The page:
SEARCH

SEARCH BY CITATION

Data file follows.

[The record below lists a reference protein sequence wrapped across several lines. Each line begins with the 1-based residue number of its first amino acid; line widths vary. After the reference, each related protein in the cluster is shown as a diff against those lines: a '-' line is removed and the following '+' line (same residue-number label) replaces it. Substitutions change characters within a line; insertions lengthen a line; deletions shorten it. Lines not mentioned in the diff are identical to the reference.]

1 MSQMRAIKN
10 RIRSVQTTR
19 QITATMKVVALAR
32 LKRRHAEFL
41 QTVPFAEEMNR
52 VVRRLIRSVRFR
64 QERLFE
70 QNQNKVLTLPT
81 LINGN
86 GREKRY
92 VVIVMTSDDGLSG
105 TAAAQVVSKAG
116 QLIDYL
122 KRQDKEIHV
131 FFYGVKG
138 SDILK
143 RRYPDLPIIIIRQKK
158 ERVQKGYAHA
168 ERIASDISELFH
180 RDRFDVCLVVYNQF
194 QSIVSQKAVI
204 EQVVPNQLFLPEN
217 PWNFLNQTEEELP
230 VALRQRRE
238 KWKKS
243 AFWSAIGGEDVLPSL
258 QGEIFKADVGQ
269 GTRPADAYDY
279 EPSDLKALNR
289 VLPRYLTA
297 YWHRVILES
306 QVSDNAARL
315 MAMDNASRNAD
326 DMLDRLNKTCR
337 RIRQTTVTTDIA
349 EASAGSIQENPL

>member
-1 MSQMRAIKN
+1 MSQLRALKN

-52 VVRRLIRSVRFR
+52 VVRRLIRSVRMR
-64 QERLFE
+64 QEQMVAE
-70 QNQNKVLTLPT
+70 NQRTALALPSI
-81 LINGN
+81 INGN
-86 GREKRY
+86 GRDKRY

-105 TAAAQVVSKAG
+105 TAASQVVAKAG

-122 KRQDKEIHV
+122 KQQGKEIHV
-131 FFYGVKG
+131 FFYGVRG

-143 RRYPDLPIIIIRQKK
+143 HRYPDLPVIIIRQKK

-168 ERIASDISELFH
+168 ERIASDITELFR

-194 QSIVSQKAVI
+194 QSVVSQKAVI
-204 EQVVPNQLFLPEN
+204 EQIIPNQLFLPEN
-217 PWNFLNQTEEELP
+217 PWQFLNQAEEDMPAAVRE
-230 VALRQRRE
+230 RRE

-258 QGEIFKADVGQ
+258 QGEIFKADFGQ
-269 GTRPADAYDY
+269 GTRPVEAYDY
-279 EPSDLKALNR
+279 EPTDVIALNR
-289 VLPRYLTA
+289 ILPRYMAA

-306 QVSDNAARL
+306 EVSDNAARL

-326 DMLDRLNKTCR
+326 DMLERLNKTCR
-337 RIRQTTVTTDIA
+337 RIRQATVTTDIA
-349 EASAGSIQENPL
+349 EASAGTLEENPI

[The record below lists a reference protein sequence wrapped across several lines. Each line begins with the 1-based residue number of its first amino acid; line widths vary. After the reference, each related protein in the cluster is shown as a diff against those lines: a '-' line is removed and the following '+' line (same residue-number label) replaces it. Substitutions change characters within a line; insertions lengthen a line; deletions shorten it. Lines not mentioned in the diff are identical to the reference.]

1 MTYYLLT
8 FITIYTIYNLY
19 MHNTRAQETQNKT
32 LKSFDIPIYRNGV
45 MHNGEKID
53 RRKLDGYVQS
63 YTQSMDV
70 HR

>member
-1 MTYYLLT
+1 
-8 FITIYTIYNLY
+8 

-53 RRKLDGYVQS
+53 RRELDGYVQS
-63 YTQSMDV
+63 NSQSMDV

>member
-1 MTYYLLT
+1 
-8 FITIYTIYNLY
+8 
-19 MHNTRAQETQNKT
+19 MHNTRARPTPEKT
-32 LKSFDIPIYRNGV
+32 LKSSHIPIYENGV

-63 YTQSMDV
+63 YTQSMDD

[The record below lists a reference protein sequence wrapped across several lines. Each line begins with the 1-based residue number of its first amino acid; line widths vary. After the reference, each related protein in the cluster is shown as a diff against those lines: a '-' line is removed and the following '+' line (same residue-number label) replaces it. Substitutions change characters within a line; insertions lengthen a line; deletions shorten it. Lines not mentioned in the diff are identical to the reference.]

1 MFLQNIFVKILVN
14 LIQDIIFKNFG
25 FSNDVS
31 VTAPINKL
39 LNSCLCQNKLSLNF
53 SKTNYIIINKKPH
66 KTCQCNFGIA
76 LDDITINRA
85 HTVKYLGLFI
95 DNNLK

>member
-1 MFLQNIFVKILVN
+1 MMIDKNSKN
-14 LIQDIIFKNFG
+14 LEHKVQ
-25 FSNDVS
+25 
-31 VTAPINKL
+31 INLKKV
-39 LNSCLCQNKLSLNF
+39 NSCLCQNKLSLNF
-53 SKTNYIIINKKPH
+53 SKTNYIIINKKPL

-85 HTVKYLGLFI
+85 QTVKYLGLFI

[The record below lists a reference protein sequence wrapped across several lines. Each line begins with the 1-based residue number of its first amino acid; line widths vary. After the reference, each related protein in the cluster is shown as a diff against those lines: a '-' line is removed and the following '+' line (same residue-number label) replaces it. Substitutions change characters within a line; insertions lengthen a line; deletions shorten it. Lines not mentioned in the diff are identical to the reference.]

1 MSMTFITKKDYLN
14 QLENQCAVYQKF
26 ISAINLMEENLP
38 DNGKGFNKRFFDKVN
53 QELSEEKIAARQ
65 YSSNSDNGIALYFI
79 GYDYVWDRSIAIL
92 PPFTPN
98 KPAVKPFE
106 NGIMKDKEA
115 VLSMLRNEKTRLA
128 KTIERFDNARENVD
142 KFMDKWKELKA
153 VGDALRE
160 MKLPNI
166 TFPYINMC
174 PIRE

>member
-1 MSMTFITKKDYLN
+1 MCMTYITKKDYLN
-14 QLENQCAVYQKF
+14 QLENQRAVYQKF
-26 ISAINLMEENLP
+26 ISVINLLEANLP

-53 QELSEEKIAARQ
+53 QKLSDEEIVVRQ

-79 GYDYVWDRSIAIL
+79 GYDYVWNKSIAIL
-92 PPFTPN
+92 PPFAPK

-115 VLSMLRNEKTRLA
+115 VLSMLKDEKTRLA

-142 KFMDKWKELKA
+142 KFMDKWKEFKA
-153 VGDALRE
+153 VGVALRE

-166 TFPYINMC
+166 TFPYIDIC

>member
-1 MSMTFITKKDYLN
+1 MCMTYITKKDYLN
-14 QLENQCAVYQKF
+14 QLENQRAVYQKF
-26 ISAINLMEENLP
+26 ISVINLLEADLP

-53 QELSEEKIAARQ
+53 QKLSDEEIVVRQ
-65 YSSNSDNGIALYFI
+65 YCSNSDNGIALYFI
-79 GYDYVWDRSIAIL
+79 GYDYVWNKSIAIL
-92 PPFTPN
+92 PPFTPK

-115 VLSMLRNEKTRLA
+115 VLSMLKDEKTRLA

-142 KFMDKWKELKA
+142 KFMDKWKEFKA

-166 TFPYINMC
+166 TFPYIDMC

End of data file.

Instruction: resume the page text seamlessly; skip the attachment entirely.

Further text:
Many theorists have dismissed a priori the idea that distributional information could play a significant role in syntactic category acquisition. We demonstrate empirically that such information provides a powerful cue to syntactic category membership, which can be exploited by a variety of simple, psychologically plausible mechanisms. We present a range of results using a large corpus of child-directed speech and explore their psychological implications. While our results show that a considerable amount of information concerning the syntactic categories can be obtained from distributional information alone, we stress that many other sources of information may also be potential contributors to the identification of syntactic classes.